It is almost midnight on January 4, 1656, and the deck of the Spanish galleon Nuestra Señora de Las Maravillas is silent.
All you can hear is the sound of the Caribbean Sea and the wind that caresses the sails of the huge vessel that left Cartagena de Indias.
She heads to Spain after having collected the treasure that was recovered from the wreck of the ship Jesús María de la Limpia Concepción, sunk on a reef in Ecuador.
But in a few seconds, everything changes.
The flagship Nuestra Señora de La Concepción had made a navigational error and that fateful night collided with the Maravillas, sending the Spanish galleon into a reef.
In less than 30 minutes, the ship would be at the bottom of the ocean.
Of a crew of 650, only 45 survived.
a new rescue
Now, explorers have found some of the wonders that the Maravillas carried — and they are on display at the Maritime Museum of the Bahamas.
“The Maravillas is an iconic part of the maritime history of the Bahamas,” says Carl Allen, entrepreneur and founder of Allen Exploration, the organization behind the expedition.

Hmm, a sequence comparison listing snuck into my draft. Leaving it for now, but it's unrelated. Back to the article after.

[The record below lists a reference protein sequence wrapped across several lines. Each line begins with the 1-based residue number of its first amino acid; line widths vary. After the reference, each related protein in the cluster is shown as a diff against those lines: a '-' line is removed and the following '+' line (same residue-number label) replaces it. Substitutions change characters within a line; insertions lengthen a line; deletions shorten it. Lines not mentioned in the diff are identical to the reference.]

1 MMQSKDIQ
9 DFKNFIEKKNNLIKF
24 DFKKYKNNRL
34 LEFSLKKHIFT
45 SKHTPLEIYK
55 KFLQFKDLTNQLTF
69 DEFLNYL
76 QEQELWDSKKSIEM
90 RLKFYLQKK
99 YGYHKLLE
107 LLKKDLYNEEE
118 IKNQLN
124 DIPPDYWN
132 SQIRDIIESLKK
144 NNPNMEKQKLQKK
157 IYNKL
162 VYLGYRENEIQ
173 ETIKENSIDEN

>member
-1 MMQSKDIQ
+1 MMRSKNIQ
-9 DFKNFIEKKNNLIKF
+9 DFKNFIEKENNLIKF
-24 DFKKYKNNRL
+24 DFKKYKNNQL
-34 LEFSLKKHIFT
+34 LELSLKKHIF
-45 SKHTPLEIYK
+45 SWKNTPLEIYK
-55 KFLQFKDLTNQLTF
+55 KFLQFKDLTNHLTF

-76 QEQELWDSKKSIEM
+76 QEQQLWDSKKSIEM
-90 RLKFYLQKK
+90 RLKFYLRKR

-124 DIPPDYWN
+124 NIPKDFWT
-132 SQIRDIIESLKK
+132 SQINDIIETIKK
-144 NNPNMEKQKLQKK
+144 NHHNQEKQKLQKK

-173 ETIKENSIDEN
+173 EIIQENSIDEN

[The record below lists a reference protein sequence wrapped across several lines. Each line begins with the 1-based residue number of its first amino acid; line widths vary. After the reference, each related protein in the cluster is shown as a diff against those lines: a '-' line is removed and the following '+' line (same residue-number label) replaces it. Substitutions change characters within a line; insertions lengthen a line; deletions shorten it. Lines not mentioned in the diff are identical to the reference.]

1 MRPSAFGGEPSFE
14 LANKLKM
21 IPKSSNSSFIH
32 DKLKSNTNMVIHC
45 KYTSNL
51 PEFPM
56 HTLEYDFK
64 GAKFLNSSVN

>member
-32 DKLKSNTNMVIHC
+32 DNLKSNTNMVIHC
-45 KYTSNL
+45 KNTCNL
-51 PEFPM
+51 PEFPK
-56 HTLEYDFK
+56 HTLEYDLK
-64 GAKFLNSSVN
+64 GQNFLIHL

“The shipwreck of the galleon had a difficult history: with many pieces recovered by Spanish, English, French, Dutch, American and Bahamian expeditions during the 17th and 18th centuries,” he says.
According to the maritime museum, one of the most important pieces recovered by Allen’s expedition is a gold pendant with the cross of Santiago in the center.
A second gold pendant found among the wreckage is oval and 4.7 centimeters long.
In the center, the cross of Santiago stands out from a large oval-shaped Colombian emerald. The outer frame is adorned with 12 more emeralds, representing the 12 apostles.
The Order of Santiago was the most prestigious military corps in Spain and Portugal. Its knights were particularly active in maritime trade.
When the Portuguese navigator Vasco da Gama, the first European to sail to India, took command of a fleet of 21 ships between 1502 and 1503, he sailed with 8 Knights of the Order.
The importance of the Bahamas
The company responsible for the discovery said it hopes to keep the pieces in the Bahamas museum, as they are part of the great historical and cultural wealth of the place.
“For a nation built from the ocean, it’s amazing how little is known about the Bahamas’ relationship with the sea,” says Michael Pateman, director of the Maritime Museum of the Bahamas.
“Few people know that the Lucayan indigenous peoples, for example, settled here 1,300 years ago. Or that the entire population of almost 50,000 people was forcibly expelled, forced to look for pearls in Venezuela and extinct in less than three decades. “, he reports.
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